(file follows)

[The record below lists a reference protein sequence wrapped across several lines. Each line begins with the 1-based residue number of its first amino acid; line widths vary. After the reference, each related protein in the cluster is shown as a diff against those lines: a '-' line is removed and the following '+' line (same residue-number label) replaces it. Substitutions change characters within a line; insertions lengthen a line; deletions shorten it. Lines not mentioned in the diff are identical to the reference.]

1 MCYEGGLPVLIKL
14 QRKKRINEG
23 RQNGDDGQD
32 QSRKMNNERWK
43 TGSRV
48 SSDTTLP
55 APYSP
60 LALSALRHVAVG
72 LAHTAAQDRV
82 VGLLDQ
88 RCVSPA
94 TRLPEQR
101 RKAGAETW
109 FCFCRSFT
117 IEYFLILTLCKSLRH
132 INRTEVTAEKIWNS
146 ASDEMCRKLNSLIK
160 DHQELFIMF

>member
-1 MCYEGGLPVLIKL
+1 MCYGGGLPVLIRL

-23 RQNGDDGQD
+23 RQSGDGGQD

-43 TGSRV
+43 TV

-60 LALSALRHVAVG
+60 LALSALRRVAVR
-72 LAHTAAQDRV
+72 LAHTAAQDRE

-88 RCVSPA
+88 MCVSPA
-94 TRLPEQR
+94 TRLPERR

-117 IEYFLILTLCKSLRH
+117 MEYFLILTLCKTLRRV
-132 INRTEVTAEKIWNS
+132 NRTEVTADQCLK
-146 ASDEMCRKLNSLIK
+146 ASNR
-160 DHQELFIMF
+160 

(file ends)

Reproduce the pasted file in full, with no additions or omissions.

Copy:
[The record below lists a reference protein sequence wrapped across several lines. Each line begins with the 1-based residue number of its first amino acid; line widths vary. After the reference, each related protein in the cluster is shown as a diff against those lines: a '-' line is removed and the following '+' line (same residue-number label) replaces it. Substitutions change characters within a line; insertions lengthen a line; deletions shorten it. Lines not mentioned in the diff are identical to the reference.]

1 MCYEGGLPVLIKL
14 QRKKRINEG
23 RQNGDDGQD
32 QSRKMNNERWK
43 TGSRV
48 SSDTTLP
55 APYSP
60 LALSALRHVAVG
72 LAHTAAQDRV
82 VGLLDQ
88 RCVSPA
94 TRLPEQR
101 RKAGAETW
109 FCFCRSFT
117 IEYFLILTLCKSLRH
132 INRTEVTAEKIWNS
146 ASDEMCRKLNSLIK
160 DHQELFIMF

>member
-1 MCYEGGLPVLIKL
+1 MCYGGGLPVLIRL

-23 RQNGDDGQD
+23 RQSGDGGQD

-43 TGSRV
+43 TV

-60 LALSALRHVAVG
+60 LALSALRRVAVR
-72 LAHTAAQDRV
+72 LAHTAAQDRE

-88 RCVSPA
+88 MCVSPA
-94 TRLPEQR
+94 TRLPERR

-117 IEYFLILTLCKSLRH
+117 MEYFLILTLCKTLRRV
-132 INRTEVTAEKIWNS
+132 NRTEVTADQCLK
-146 ASDEMCRKLNSLIK
+146 ASNR
-160 DHQELFIMF
+160 